Staying social with Scottish Country Dances

February 15th, 2024Staying social with Scottish Country Dances

It was in Germany, of all places, that they eyes of Creswick’s Susan Greenbank were first opened to Scottish Country Dancing.
Heather Ross (at front left) of Daylesford Dancers’ Scottish Country Dance Group with Ballarat Scottish Country Dance Group dancers and (at front right) Creswick’s Susan Greenbank and Ballarat Scottish Country Dance Group’s Neil Leckie at Ballarat’s Lake Wendouree. Image: Eve Lamb

It was in Germany, of all places, that they eyes of Creswick’s Susan Greenbank were first opened to Scottish Country Dancing.

Eight years on it’s clear it was to be an enduring passion as Susan is among the region’s legion of Scottish Country Dancing devotees now keenly anticipating the resumption of the Daylesford Dancers’ Scottish Country Dance Group sessions from March 5.

From that date the Daylesford group will be dancing on the first and third Tuesday of each month at the Masonic Hall in Vincent Street.

The group’s Heather Ross says it’s a very sociable session and Scottish Country Dance is itself a very social activity.

“It’s not Highland Dancing,” Heather says.

“It’s more like square dancing and it’s purely for fun.”

Like many of the Daylesford group members both Heather and Susan also dance regularly with the Ballarat Scottish Country Dance Group as well.

Members from both groups recently joined forces to give a demonstration of the time-honoured dance form as part of a multicultural event at Ballarat’s Lake Wendouree.

Chatting with them after catching their engaging kilt-swirling performance it quickly became clear that members of both groups jump at just about any opportunity to dance with others who share their passion for the dance form.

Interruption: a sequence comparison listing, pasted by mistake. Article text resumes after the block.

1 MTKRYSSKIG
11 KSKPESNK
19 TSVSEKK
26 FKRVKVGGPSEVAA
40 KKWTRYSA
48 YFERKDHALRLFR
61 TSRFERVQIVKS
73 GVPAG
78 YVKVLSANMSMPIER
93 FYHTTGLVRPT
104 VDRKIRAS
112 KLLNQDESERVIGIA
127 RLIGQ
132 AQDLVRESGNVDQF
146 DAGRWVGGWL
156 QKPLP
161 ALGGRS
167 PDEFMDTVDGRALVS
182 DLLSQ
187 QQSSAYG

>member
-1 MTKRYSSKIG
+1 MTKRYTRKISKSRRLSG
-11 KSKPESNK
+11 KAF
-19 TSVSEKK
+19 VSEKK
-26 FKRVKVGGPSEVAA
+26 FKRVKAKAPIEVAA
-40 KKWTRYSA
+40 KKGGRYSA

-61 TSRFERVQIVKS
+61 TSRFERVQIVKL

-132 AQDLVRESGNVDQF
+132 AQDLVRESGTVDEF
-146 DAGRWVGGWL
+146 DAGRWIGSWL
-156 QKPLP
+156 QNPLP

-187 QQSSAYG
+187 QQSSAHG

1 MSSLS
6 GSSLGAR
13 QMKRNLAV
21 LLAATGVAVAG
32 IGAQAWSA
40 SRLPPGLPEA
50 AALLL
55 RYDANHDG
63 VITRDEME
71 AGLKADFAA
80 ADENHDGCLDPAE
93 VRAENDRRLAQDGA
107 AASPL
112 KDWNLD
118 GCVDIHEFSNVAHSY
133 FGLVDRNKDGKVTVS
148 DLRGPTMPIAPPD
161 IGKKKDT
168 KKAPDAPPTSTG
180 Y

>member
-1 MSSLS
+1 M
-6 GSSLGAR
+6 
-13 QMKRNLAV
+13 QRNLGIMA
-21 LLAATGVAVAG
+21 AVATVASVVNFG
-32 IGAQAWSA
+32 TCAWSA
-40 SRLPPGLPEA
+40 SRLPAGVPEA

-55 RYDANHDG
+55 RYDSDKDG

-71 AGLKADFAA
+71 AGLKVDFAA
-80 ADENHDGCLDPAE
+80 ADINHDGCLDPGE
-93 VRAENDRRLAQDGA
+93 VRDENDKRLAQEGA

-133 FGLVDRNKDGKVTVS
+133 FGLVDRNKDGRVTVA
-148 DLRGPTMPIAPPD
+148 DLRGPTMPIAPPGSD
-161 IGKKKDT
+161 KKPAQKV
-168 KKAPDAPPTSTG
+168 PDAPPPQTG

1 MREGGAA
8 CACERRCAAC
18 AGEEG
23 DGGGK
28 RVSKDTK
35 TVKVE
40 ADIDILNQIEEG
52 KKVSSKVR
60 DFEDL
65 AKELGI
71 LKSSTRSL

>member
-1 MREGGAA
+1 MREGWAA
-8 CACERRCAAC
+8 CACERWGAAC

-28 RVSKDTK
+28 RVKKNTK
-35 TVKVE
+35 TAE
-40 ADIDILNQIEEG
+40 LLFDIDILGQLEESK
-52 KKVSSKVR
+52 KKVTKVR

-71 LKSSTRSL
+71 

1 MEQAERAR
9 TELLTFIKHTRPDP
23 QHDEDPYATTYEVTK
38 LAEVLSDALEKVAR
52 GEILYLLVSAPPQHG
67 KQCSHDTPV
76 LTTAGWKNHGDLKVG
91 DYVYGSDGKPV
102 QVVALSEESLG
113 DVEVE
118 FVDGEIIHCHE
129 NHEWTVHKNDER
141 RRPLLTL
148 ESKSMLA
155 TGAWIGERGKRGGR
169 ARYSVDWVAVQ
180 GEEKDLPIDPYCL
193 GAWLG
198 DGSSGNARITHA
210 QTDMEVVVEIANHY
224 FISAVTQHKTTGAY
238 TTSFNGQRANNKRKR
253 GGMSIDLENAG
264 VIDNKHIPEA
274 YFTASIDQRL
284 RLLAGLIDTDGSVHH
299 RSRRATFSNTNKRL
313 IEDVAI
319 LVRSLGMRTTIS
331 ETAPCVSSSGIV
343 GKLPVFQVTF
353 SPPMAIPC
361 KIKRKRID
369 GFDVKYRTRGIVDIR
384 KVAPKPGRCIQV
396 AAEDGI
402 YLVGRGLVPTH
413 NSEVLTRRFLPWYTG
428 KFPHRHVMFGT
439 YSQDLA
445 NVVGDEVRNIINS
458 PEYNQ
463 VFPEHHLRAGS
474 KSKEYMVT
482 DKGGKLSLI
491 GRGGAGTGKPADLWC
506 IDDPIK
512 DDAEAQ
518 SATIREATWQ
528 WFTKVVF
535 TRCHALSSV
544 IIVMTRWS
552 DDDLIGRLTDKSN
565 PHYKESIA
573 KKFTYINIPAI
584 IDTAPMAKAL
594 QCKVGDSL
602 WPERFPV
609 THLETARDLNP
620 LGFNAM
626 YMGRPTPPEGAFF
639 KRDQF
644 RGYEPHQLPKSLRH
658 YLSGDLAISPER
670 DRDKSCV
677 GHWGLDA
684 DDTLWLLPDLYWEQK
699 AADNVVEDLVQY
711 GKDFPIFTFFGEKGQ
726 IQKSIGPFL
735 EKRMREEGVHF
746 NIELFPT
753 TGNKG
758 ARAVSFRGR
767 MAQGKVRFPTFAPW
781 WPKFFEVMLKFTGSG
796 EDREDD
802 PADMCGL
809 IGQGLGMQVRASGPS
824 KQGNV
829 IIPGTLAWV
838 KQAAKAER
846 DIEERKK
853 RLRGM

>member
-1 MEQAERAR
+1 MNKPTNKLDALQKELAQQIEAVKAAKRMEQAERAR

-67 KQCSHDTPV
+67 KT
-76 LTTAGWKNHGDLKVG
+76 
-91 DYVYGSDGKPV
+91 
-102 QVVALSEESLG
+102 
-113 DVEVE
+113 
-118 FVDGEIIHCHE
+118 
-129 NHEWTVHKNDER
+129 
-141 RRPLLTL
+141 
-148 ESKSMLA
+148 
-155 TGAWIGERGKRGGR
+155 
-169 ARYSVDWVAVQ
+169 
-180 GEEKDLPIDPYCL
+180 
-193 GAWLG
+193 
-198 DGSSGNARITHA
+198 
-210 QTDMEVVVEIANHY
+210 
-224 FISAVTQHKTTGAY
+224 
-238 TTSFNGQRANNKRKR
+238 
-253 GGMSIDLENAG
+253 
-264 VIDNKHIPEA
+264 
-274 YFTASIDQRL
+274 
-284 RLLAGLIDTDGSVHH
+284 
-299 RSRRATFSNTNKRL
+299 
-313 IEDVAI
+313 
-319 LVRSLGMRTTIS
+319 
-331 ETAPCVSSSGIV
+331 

“People come to our Daylesford group from as far as Werribee, Melbourne, Castlemaine, Ballarat,” Heather says.

“The Daylesford group was actually started by (the late) Les Morrow from Castlemaine, for people who love the dance form to come together from across regional areas.

“The group’s been going for at least nine or ten years now. It’s just kept going and it’s very casual but we’d love new dancers to come along. We’d love to have more Daylesford area people coming to the group.

“When we get new dancers beginning we take it very slowly. We introduce them to it slowly.

“You don’t have to wear tartan. No special clothes are needed. The main thing is just to have soft shoes and a sense of rhythm, and you’ve got to be reasonably fit.”

There must be something fairly addictive about Scottish Country Dancing as many of the region’s members become so engrossed in it that they travel to Melbourne on a weekly basis to participate in social dance sessions there as well.

“I’ve been going (to the Daylesford dances) now since 2016,” Creswick’s Susan Greenbank says.

“It’s not competitive. It’s all social. The thing I enjoy most about it is the fun and the laughter, especially when you mess up. You laugh your head off.”

Many of the Ballarat group members regularly travel to Daylesford to participate in the sessions at the Masonic Hall in Vincent Street as well as attending their group’s regular dance sessions on offer in Ballarat.

One of their members, Graham Gooding, says the dance form seems to particularly appeal to people with a maths or science background. Perhaps because of the repeating patterns, sequences and symmetry involved.

For these reasons it’s also recognised as being pretty good for the brain as well as the body, dancers say.

Graham is pretty clear about what the main attraction is for him – “the music and the fitness and the fun,” he says.

No partner is necessary to participate and the upcoming Daylesford dance sessions take place between 10am and 2pm with those who attend invited to bring lunch along with them, and drinks provided as part of the $10 session cost.

Heather says all newbies are more than welcome and should give her a call first on 0418-313-060.

Words & Image: Eve Lamb

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